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Association of perioperative intravenous fluid strategy with acute kidney injury following off-pump coronary artery bypass surgery

Critical Care201519:419

  • Published:

The original article was published in Critical Care 2015 19:350


  • Acute Kidney Injury
  • Fluid Balance
  • Fluid Management
  • Cardiac Surgery Patient
  • Blood Pressure Decrease

In the nonrandomized observational study by Kim et al. [1] evaluating association of perioperative intravenous fluid strategy with acute kidney injury (AKI) following off-pump coronary artery bypass surgery, the cumulative amount of intravenous fluids received during surgery and in the immediate postoperative period was significantly different between control and renal protective fluid management groups. We are very interested in knowing whether the serum creatinine (sCr) levels used for diagnosis of postoperative AKI in this study had been corrected based on perioperative fluid balance.

Moore et al. [2] validate that not adjusting sCr levels for fluid balance may underestimate the incidence of AKI and confuse association of AKI with postoperative outcomes in cardiac surgery patients. Furthermore, we were not provided with details of intraoperative hemodynamics instability and drug administration. It has been shown that intraoperative systolic blood pressure decrease relative to baseline is independently associated with AKI after cardiac surgery [3, 4]. Similarly, intraoperative uses of inotropes, vasopressors, and diuretics are also attributable to the development of AKI after cardiac surgery [5].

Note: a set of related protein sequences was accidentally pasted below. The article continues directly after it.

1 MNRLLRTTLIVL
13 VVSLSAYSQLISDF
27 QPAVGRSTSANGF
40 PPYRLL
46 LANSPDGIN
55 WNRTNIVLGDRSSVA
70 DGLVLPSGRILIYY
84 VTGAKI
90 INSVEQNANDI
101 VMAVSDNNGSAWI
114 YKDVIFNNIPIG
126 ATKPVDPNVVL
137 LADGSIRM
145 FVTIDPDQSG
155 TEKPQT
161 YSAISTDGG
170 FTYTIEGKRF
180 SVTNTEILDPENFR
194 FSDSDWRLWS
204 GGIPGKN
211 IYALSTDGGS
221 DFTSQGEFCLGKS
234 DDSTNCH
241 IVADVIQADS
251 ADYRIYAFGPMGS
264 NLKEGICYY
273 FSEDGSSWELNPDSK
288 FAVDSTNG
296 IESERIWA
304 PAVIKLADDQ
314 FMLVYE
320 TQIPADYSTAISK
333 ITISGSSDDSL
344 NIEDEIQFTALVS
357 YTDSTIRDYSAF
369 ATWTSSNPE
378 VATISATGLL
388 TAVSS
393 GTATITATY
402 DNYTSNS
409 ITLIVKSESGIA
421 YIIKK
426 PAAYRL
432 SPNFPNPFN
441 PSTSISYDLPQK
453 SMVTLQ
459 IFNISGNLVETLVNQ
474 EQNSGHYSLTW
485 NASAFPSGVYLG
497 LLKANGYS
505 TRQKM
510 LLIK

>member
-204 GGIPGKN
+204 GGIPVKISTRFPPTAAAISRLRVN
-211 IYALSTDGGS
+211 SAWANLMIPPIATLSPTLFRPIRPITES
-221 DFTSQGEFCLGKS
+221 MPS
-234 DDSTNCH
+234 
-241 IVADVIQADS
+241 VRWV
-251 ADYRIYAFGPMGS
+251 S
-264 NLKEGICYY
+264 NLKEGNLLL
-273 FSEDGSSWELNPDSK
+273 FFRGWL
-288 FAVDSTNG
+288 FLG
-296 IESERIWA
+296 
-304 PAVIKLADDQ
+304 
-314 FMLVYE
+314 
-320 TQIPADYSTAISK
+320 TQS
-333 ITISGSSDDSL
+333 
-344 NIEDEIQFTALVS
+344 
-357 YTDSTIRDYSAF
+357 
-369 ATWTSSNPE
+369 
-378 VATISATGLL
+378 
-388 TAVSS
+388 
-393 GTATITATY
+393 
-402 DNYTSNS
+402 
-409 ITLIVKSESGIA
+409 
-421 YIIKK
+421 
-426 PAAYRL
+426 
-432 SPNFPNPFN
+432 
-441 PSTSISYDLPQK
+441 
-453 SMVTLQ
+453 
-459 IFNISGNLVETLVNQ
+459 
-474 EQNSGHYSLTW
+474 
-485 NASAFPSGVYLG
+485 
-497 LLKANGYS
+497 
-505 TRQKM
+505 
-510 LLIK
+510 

Finally, increases in sCr and AKI 7 days after surgery are probably subjected to confounding postoperative events, such as low cardiac output syndrome, anemia, hypoalbuminemia, reoperation for bleeding, blood transfusion, sepsis, etc. Also, the postoperative events mentioned above can significantly affect clinical outcomes of patients, for example the extubation time, duration of hospital stay, and mortality. However, it was unclear whether the postoperative events associated with AKI and clinical outcomes were comparable between groups or required statistical adjustments.

We thus argue that addressing these issues would further clarify the transparency of this study.




Acute kidney injury


Serum creatinine


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Authors’ Affiliations

Department of Anesthesiology, Plastic Surgery Hospital, Chinese Academy of Medical Sciences and Peking Union Medical College, 33 Ba-Da-Chu Road, Shi-Jing-Shan District, Beijing, 100144, People’s Republic of China


  1. Kim JY, Joung KW, Kim KM, Kim MJ, Kim JB, Jung SH, et al. Relationship between a perioperative intravenous fluid administration strategy and acute kidney injury following off-pump coronary artery bypass surgery. Crit Care. 2015;19:350.PubMed CentralView ArticlePubMedGoogle Scholar
  2. Moore E, Tobin A, Reid D, Santamaria J, Paul E, Bellomo R. The impact of fluid balance on the detection, classification and outcome of acute kidney injury after cardiac surgery. J Cardiothorac Vasc Anesth. 2015;29:1229–35.View ArticlePubMedGoogle Scholar
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© Xue et al. 2015